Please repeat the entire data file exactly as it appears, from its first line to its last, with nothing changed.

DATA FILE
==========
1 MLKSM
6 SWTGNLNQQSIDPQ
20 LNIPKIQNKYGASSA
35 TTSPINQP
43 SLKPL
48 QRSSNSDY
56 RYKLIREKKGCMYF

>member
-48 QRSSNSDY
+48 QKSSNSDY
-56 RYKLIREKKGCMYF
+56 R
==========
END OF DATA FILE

1 MLKSM
6 SWTGNLNQQSIDPQ
20 LNIPKIQNKYGASSA
35 TTSPINQP
43 SLKPL
48 QRSSNSDY
56 RYKLIREKKGCMYF

>member
-48 QRSSNSDY
+48 QKSSNSDY
-56 RYKLIREKKGCMYF
+56 R